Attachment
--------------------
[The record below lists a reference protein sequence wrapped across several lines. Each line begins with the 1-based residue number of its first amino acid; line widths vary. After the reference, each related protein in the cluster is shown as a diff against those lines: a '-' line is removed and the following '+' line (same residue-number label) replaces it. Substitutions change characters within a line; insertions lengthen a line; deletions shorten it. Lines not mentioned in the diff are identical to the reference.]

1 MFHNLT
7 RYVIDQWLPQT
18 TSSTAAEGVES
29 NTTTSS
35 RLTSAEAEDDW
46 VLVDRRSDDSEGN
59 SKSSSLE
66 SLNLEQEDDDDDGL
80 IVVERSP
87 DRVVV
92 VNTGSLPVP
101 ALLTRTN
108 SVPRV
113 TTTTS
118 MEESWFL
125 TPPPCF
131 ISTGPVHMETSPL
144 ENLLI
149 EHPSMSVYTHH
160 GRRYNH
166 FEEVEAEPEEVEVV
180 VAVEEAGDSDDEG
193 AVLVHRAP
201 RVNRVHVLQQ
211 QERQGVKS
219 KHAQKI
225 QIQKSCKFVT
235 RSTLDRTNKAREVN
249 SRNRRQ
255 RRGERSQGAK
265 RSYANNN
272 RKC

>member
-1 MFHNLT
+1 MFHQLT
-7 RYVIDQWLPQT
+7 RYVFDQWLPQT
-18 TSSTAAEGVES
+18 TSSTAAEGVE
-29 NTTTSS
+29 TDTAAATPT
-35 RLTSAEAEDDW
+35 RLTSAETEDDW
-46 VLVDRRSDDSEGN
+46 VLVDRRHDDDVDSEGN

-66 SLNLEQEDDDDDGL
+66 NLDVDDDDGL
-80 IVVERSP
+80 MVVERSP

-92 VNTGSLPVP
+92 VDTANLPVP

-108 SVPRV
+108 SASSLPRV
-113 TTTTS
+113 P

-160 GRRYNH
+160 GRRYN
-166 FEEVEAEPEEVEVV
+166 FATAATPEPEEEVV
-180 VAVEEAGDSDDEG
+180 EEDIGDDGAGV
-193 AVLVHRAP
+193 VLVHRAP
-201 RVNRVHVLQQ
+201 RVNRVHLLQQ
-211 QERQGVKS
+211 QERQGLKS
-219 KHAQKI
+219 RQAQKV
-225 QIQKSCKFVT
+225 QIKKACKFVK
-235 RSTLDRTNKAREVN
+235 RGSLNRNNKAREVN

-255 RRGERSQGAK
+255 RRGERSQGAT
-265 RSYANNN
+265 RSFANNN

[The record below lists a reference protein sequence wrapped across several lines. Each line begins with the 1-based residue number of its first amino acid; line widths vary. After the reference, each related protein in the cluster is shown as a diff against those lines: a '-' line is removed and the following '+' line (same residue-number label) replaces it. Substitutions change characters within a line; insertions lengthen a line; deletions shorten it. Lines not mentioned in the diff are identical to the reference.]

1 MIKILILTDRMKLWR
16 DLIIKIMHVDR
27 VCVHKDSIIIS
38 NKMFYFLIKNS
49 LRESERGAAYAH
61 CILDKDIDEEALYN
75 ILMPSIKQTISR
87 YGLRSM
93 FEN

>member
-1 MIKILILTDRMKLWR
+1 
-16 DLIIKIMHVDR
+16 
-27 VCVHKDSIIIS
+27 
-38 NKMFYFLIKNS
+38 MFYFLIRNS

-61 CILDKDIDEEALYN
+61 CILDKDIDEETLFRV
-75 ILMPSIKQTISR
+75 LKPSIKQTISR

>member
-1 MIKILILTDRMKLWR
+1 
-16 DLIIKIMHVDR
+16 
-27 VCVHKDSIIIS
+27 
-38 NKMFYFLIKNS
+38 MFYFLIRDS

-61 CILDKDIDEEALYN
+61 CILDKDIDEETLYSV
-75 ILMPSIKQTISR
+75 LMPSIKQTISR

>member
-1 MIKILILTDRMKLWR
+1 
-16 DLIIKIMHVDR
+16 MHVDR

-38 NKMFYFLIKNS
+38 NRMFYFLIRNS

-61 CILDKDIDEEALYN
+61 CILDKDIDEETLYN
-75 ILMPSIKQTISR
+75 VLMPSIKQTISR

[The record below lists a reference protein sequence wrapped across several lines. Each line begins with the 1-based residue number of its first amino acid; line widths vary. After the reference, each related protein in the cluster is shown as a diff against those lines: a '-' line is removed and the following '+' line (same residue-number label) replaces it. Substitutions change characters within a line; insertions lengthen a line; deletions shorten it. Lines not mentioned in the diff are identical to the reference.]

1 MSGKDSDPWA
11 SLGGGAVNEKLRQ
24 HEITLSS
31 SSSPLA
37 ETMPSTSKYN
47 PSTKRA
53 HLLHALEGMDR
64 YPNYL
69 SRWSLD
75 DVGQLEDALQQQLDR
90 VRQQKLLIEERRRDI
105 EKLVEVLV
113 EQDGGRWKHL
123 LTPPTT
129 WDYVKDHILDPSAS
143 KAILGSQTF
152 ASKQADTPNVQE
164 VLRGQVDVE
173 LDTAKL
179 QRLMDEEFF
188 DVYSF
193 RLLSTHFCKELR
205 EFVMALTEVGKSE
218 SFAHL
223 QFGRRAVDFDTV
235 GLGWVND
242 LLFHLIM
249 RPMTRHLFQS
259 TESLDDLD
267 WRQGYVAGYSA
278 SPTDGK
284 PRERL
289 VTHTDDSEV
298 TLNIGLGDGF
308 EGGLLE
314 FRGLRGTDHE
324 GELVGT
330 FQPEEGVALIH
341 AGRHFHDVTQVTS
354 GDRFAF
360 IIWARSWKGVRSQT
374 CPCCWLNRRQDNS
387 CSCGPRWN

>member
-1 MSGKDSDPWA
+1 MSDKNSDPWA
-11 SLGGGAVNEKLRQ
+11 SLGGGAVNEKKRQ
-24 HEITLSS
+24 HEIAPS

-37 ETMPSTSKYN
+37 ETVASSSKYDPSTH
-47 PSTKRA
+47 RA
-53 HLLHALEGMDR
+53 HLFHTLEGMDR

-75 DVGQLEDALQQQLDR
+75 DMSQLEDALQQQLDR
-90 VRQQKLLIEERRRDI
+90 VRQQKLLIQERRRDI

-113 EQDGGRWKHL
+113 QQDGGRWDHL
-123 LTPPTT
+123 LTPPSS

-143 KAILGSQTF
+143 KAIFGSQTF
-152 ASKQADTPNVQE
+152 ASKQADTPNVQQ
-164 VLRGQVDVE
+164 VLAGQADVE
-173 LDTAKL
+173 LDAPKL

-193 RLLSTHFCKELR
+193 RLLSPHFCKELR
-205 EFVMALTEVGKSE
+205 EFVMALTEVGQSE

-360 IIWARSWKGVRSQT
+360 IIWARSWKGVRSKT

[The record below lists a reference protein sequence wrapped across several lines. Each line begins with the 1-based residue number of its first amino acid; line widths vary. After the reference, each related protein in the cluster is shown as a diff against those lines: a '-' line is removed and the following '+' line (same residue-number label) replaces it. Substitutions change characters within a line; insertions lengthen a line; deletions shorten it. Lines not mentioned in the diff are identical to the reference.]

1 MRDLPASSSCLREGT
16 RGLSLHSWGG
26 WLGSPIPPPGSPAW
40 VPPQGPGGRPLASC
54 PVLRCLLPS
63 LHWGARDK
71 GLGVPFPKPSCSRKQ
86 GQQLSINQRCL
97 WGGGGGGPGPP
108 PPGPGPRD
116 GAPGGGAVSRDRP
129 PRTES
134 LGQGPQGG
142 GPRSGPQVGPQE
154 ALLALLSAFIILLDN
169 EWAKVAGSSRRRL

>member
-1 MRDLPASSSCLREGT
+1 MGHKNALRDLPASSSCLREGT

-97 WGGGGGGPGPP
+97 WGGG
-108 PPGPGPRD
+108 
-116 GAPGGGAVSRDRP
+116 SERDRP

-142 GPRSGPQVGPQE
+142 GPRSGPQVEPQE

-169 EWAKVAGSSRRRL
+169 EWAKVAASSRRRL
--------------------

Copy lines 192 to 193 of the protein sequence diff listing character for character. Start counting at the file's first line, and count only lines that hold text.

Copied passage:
+143 KAIFGSQTF
-152 ASKQADTPNVQE